The conference season in 2007 was a roller-coaster ride. Labour arrived in Bournemouth in a cautiously optimistic mood, hoping for the best from Gordon Brown’s new leadership and wondering about the prospect of an imminent general election to renew the party’s mandate. By the end of the conference, people were giddy with excitement: polls bringing ever-better news were circulating around the bars and receptions, and the party was in some sort of fever dream. The Conservatives assembled the next week in Blackpool in what I recall as a grim, scratchy mood (as a visitor, it was the conference at which I felt least welcome). But by the end, the smiles were back on and – in another piece of Cameron/ Osborne tactical cleverness involving the deployment of the ‘dead cat’ of inheritance tax – Brown was frightened out of calling the general election.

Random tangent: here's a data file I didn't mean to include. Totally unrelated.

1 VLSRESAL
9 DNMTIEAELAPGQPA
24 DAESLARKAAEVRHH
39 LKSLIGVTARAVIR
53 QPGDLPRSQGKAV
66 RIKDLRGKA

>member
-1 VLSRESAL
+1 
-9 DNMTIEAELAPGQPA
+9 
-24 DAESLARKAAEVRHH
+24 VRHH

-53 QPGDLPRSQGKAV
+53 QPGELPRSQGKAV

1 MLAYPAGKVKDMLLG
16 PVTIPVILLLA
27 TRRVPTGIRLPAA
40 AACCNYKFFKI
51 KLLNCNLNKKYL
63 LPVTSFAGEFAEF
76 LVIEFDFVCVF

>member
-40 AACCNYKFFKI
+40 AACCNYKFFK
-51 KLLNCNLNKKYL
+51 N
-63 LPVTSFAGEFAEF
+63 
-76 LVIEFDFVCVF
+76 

A year later in Birmingham, there was an altogether more sober atmosphere (literally – an edict went out that the public consumption of champagne was banned as inappropriate in austere times). The collapse of Lehman Brothers took place during the Tory conference, and I recall the stunned, immediate grasp that something fundamental was changing
The conference season in 2001 took place under the shadow of the attacks on the United States, and everyone was affected by the horror of that event, and reminded every conference for several years by the stringent and highly visible security measures.
Some conferences take place in fantasy worlds. I first started going to Conservative conferences during the mid-1990s, when public support for the Major Government had collapsed, every set of local government elections brought catastrophic losses, and New Labour was regularly 20 points or more ahead in the polls. But the Conservative conferences were not grim occasions for their representatives. There is a limit as to how depressed a party can get while it is still in government, and there was also the human comfort of being with friendly and like-minded people, and reassuring each other that all was not lost.